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Advice for writing an accompanying letter after many years!

Discussion in 'Career clinic' started by spamala, Aug 20, 2019.

  1. spamala

    spamala New commenter

    HI, this is the first time I've written on this type of forum but after some advice!

    I've been a KS2 class teacher in the same school for over 10 years and have decided it may be time to move on. I've been updating my CV but haven't written an accompanying letter for a long time. Any top tips or general ideas about style/ content would be gratefully received!
  2. CWadd

    CWadd Star commenter

    Go through the job spec, and write a letter pinpointing exactly how your actions/achievements match it.

    For example, you're applying for a post in a school which needs to raise results - you've had several years of good results, you explain how you did that.

    Or maybe they're struggling with attendance - you can get the students in.

    Don't be too long - a page to page and half is fine.
  3. Piranha

    Piranha Star commenter

    And make sure that you cover everything in the personal specification, even if it is the usual woolly stuff. I would also, if possible, add some reason why you want that particular job/to work at that particular school.
  4. Skeoch

    Skeoch Lead commenter

    It's answering this interview question: "Now, Ms Candidate, we have several excellent people applying for this job; they all have the qualifications and experience we want, just like you do. Why should we choose you over the others?"
  5. thejudgesscoresarein

    thejudgesscoresarein Occasional commenter

    Highlight your career highlights and your achievements over the years including the experience you have that you have acquired that will make you the perfect candidate for the position.
    Are you looking for a promotion? Phase Leader or Assistant Head? Do you possess any leadership experience over the 10 years that you have been a teacher?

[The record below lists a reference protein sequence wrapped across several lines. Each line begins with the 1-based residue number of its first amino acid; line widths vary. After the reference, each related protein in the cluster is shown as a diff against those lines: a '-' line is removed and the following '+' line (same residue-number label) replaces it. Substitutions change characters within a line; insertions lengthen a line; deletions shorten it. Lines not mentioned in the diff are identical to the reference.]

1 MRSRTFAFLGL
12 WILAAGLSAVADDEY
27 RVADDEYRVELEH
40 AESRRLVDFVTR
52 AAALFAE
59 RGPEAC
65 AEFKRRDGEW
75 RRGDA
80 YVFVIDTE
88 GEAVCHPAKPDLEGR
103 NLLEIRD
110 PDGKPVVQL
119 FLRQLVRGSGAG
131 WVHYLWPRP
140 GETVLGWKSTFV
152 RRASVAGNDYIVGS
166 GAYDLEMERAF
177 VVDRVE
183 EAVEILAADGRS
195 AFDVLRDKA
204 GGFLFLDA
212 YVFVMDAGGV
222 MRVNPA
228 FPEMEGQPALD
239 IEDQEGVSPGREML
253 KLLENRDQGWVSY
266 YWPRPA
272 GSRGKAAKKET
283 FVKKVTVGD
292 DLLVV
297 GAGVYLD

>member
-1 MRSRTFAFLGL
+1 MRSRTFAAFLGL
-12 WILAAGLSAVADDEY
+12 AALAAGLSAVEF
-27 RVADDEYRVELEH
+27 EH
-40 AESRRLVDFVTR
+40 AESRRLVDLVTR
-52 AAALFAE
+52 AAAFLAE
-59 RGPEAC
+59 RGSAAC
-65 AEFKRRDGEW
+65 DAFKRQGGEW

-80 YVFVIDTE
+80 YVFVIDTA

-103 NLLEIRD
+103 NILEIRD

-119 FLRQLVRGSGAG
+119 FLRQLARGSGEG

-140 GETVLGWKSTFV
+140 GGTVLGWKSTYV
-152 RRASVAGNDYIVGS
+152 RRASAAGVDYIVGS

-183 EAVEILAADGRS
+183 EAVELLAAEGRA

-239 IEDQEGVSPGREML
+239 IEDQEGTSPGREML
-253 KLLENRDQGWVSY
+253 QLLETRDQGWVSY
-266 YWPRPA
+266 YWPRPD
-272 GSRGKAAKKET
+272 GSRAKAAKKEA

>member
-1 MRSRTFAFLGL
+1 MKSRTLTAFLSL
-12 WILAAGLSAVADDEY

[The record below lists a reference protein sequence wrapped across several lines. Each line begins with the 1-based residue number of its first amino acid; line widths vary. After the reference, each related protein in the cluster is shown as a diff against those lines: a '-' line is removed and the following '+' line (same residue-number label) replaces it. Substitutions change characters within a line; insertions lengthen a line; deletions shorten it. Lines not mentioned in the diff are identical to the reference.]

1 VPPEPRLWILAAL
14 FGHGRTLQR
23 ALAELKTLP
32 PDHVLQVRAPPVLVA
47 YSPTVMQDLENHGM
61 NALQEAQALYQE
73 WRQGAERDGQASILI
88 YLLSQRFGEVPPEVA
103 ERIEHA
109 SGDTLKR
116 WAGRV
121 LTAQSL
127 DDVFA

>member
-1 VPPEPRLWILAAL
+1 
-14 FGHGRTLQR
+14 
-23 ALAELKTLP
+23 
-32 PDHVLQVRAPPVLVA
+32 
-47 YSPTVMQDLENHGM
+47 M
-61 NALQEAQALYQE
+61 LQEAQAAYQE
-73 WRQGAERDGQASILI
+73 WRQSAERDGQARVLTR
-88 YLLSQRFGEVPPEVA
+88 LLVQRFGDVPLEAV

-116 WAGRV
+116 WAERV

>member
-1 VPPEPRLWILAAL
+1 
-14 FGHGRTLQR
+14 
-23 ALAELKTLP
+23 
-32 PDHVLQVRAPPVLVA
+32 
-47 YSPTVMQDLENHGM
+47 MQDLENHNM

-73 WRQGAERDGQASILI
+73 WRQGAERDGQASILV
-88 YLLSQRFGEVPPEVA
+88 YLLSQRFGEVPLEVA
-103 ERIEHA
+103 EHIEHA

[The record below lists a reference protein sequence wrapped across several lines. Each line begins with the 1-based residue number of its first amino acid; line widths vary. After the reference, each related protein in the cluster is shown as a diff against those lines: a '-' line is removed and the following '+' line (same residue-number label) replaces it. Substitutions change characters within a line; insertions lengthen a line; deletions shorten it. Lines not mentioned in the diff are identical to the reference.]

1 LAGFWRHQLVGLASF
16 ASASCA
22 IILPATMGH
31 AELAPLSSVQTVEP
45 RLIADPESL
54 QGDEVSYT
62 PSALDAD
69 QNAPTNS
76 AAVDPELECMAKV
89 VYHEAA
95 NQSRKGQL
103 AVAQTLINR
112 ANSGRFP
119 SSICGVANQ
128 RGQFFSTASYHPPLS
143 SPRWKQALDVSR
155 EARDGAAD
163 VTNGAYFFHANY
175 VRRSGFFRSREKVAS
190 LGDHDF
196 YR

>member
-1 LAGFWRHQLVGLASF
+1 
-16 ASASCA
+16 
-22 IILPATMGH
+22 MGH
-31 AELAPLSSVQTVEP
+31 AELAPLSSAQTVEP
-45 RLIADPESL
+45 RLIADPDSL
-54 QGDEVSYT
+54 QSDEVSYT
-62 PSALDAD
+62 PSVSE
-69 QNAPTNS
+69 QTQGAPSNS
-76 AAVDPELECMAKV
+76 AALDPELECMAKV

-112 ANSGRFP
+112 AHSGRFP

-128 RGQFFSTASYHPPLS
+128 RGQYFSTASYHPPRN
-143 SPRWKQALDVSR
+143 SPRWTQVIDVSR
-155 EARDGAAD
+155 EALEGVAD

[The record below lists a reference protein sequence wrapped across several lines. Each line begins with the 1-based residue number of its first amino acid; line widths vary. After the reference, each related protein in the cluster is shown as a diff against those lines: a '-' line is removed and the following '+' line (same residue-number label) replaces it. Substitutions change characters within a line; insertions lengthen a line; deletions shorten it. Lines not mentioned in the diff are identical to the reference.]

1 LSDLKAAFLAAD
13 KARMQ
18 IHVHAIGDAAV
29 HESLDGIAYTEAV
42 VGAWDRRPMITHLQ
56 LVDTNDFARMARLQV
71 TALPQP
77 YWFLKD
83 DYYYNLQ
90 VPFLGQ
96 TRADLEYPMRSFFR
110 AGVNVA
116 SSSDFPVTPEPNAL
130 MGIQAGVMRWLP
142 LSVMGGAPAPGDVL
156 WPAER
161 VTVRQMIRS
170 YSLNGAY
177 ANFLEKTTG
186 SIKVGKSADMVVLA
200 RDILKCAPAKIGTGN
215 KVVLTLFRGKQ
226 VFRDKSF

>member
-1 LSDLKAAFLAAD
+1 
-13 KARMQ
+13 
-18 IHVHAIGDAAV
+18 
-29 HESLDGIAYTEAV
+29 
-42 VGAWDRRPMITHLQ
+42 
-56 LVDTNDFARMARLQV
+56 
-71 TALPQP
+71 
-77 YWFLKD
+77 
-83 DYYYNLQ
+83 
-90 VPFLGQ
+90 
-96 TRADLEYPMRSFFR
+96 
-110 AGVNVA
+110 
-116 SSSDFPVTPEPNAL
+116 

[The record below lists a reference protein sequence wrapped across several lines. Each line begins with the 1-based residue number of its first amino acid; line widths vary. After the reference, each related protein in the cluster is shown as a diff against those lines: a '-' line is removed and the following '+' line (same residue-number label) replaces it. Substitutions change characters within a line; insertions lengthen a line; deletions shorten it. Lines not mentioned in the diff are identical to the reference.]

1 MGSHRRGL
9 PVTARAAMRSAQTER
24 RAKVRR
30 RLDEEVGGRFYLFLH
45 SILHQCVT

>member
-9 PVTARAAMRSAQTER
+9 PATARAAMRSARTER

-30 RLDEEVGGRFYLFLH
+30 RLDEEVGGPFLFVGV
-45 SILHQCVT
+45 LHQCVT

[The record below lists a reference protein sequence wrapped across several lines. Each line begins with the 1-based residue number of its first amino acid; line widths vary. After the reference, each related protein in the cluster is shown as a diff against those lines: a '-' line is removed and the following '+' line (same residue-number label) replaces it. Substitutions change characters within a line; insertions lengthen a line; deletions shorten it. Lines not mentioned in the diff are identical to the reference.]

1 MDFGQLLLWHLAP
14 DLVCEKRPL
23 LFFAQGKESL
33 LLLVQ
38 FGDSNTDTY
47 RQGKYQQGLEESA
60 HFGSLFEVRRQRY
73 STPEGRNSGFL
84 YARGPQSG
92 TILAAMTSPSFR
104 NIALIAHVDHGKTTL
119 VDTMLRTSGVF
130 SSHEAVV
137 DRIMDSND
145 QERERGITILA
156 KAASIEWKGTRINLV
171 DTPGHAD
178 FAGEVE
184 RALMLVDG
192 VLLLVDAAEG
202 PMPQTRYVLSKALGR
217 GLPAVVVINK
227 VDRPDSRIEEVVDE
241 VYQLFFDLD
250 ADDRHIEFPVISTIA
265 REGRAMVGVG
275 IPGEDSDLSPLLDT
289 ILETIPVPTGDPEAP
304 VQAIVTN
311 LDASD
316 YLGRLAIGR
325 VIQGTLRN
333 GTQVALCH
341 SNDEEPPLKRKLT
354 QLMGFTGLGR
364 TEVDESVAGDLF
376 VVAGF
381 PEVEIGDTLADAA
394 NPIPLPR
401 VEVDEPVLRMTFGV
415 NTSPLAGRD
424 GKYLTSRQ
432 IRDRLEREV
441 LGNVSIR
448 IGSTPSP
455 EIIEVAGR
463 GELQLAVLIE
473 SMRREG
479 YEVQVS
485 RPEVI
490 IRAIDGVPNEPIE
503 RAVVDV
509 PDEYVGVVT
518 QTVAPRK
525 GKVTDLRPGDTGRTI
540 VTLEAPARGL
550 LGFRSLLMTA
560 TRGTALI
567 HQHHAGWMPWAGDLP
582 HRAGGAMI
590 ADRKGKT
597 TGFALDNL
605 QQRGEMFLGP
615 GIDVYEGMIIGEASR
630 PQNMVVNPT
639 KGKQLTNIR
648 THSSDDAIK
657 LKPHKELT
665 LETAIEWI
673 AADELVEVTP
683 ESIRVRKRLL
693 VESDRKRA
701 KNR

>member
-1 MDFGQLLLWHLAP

As a HT myself, if I am looking to appoint a middle leader or for the senior leadership team- I am looking for a candidate that possesses some leadership experience and is ready to step up to the next role- I have, and I would never appoint a candidate for a role if I do not feel they are ready for the challenges that the next role would bring- it is not fair on the candidate who will ultimately struggle and not effective for the school either.
  6. EBC

    EBC Occasional commenter

    Good luck to Spamala. I think I might be in the same position this year so I hope you get what you are looking for.

    Can I also ask, if the position is for head of year or middle leader/ smt... And that's why I'm applying as I want to gain that experience as there was no opportunities at the present school, would you put that in the personal letter?
  7. Rott Weiler

    Rott Weiler Star commenter Forum guide

    Updating your CV and accompanying letter for what purpose? Sorry if that sounds facetious, not meant to be. Just that unless you are planning to write to school on spec (or are writing to agencies) you probably won't need either of those. If schools are advertising actual vacancies that you are interested in they normally say 'No CVs' you must complete their application form. Their form will either include, or ask you to attach, your 'Personal Statement' , which is where you include the things mentioned above. Increasingly you will be asked to submit it online.

    As already mentioned it's important that your Personal Statement addresses everything that is listed in the 'Person Specification' for the job. When selection panels do shortlisting they will typically go through the application form/personal statement of every candidate and score them against each of the Person Specification criteria so it's essential to address them all and include evidence. eg, don't just say "I have experience of curriculum leadership in English". That will score almost nothing. You need to give more detail - what exactly did that involve, how did you go about it, and what was the outcome in terms of raised standards etc.

    When you submit an application form/personal statement a covering letter isn't needed other than brief "I enclose my application for this post that I saw advertised in... . I would welcome the opportunity to visit the school. I look forward to hearing from you." type of comments. Best not to include any anything else in covering letters as I've known HR people to remove the covering letter and only pass on the application form/personal statement to the selection panel if no covering letter was requested in the job ad.
    Piranha likes this.
  8. Rott Weiler

    Rott Weiler Star commenter Forum guide

    This is another thread where I don't understand why the original poster, @spamala this time, makes an apparently genuine request for help on a practical issue then never seems to have returned to read the advice given. OP hasn't been seen on here since asking the question in post #1 (not logged in at least). Sometimes I do wonder why we bother helping.
    Piranha likes this.

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